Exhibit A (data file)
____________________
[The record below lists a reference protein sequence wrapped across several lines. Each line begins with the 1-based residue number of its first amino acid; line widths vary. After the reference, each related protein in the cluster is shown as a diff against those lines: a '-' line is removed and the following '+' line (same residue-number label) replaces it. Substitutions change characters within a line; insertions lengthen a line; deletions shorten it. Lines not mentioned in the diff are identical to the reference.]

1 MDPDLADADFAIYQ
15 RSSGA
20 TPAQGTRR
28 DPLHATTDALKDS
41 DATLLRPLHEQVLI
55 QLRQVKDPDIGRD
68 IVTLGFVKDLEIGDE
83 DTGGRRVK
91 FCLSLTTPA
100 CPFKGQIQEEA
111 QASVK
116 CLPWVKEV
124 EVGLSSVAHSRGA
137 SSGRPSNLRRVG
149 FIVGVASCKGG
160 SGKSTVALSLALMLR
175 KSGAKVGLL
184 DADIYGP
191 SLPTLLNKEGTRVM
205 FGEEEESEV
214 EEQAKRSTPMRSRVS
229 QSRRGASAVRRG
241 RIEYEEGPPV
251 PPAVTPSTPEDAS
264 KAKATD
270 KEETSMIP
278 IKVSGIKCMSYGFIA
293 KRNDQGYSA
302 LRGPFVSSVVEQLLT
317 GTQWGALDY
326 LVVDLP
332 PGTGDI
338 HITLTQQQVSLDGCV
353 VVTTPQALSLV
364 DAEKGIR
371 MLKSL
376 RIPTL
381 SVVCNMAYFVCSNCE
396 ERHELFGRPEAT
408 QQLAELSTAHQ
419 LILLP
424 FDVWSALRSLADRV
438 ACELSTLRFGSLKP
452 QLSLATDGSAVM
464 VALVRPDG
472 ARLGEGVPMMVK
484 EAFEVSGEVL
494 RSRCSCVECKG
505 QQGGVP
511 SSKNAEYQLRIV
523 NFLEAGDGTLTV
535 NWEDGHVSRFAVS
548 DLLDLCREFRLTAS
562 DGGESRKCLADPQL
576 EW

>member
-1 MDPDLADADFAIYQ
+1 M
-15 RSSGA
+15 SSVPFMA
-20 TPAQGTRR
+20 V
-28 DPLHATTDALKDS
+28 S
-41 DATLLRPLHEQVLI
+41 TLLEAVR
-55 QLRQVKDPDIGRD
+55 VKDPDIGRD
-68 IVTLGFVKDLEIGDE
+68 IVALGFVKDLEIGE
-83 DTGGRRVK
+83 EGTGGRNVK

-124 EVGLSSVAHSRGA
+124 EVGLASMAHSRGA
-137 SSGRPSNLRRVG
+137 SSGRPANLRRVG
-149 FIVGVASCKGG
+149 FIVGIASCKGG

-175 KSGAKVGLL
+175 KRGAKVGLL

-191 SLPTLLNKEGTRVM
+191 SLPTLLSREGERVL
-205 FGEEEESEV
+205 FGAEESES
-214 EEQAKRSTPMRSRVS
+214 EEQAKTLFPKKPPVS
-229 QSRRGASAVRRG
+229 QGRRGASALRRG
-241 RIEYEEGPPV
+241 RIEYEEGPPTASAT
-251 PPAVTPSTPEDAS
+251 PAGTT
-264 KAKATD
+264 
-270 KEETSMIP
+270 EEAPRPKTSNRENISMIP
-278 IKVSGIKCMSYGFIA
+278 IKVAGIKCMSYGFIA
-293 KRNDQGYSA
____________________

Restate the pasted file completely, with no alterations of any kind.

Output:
[The record below lists a reference protein sequence wrapped across several lines. Each line begins with the 1-based residue number of its first amino acid; line widths vary. After the reference, each related protein in the cluster is shown as a diff against those lines: a '-' line is removed and the following '+' line (same residue-number label) replaces it. Substitutions change characters within a line; insertions lengthen a line; deletions shorten it. Lines not mentioned in the diff are identical to the reference.]

1 MDPDLADADFAIYQ
15 RSSGA
20 TPAQGTRR
28 DPLHATTDALKDS
41 DATLLRPLHEQVLI
55 QLRQVKDPDIGRD
68 IVTLGFVKDLEIGDE
83 DTGGRRVK
91 FCLSLTTPA
100 CPFKGQIQEEA
111 QASVK
116 CLPWVKEV
124 EVGLSSVAHSRGA
137 SSGRPSNLRRVG
149 FIVGVASCKGG
160 SGKSTVALSLALMLR
175 KSGAKVGLL
184 DADIYGP
191 SLPTLLNKEGTRVM
205 FGEEEESEV
214 EEQAKRSTPMRSRVS
229 QSRRGASAVRRG
241 RIEYEEGPPV
251 PPAVTPSTPEDAS
264 KAKATD
270 KEETSMIP
278 IKVSGIKCMSYGFIA
293 KRNDQGYSA
302 LRGPFVSSVVEQLLT
317 GTQWGALDY
326 LVVDLP
332 PGTGDI
338 HITLTQQQVSLDGCV
353 VVTTPQALSLV
364 DAEKGIR
371 MLKSL
376 RIPTL
381 SVVCNMAYFVCSNCE
396 ERHELFGRPEAT
408 QQLAELSTAHQ
419 LILLP
424 FDVWSALRSLADRV
438 ACELSTLRFGSLKP
452 QLSLATDGSAVM
464 VALVRPDG
472 ARLGEGVPMMVK
484 EAFEVSGEVL
494 RSRCSCVECKG
505 QQGGVP
511 SSKNAEYQLRIV
523 NFLEAGDGTLTV
535 NWEDGHVSRFAVS
548 DLLDLCREFRLTAS
562 DGGESRKCLADPQL
576 EW

>member
-1 MDPDLADADFAIYQ
+1 M
-15 RSSGA
+15 SSVPFMA
-20 TPAQGTRR
+20 V
-28 DPLHATTDALKDS
+28 S
-41 DATLLRPLHEQVLI
+41 TLLEAVR
-55 QLRQVKDPDIGRD
+55 VKDPDIGRD
-68 IVTLGFVKDLEIGDE
+68 IVALGFVKDLEIGE
-83 DTGGRRVK
+83 EGTGGRNVK

-124 EVGLSSVAHSRGA
+124 EVGLASMAHSRGA
-137 SSGRPSNLRRVG
+137 SSGRPANLRRVG
-149 FIVGVASCKGG
+149 FIVGIASCKGG

-175 KSGAKVGLL
+175 KRGAKVGLL

-191 SLPTLLNKEGTRVM
+191 SLPTLLSREGERVL
-205 FGEEEESEV
+205 FGAEESES
-214 EEQAKRSTPMRSRVS
+214 EEQAKTLFPKKPPVS
-229 QSRRGASAVRRG
+229 QGRRGASALRRG
-241 RIEYEEGPPV
+241 RIEYEEGPPTASAT
-251 PPAVTPSTPEDAS
+251 PAGTT
-264 KAKATD
+264 
-270 KEETSMIP
+270 EEAPRPKTSNRENISMIP
-278 IKVSGIKCMSYGFIA
+278 IKVAGIKCMSYGFIA
-293 KRNDQGYSA